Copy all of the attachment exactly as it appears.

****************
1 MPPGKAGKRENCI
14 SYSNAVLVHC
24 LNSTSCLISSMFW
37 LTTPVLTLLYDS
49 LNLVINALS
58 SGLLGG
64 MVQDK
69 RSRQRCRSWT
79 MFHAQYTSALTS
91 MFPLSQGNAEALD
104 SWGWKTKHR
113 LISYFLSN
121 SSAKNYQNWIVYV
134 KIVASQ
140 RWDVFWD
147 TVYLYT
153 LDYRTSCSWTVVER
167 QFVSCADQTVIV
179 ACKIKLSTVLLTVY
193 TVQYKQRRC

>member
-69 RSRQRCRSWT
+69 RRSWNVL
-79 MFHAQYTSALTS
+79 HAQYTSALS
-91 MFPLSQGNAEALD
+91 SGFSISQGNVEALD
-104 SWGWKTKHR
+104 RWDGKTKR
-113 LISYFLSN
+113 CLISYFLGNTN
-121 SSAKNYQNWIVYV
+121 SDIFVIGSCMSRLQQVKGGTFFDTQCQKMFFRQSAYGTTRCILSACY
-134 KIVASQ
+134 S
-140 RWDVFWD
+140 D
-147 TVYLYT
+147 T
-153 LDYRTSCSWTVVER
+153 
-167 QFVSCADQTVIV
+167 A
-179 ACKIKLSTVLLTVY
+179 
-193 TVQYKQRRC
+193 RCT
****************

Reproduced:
1 MPPGKAGKRENCI
14 SYSNAVLVHC
24 LNSTSCLISSMFW
37 LTTPVLTLLYDS
49 LNLVINALS
58 SGLLGG
64 MVQDK
69 RSRQRCRSWT
79 MFHAQYTSALTS
91 MFPLSQGNAEALD
104 SWGWKTKHR
113 LISYFLSN
121 SSAKNYQNWIVYV
134 KIVASQ
140 RWDVFWD
147 TVYLYT
153 LDYRTSCSWTVVER
167 QFVSCADQTVIV
179 ACKIKLSTVLLTVY
193 TVQYKQRRC

>member
-69 RSRQRCRSWT
+69 RRSWNVL
-79 MFHAQYTSALTS
+79 HAQYTSALS
-91 MFPLSQGNAEALD
+91 SGFSISQGNVEALD
-104 SWGWKTKHR
+104 RWDGKTKR
-113 LISYFLSN
+113 CLISYFLGNTN
-121 SSAKNYQNWIVYV
+121 SDIFVIGSCMSRLQQVKGGTFFDTQCQKMFFRQSAYGTTRCILSACY
-134 KIVASQ
+134 S
-140 RWDVFWD
+140 D
-147 TVYLYT
+147 T
-153 LDYRTSCSWTVVER
+153 
-167 QFVSCADQTVIV
+167 A
-179 ACKIKLSTVLLTVY
+179 
-193 TVQYKQRRC
+193 RCT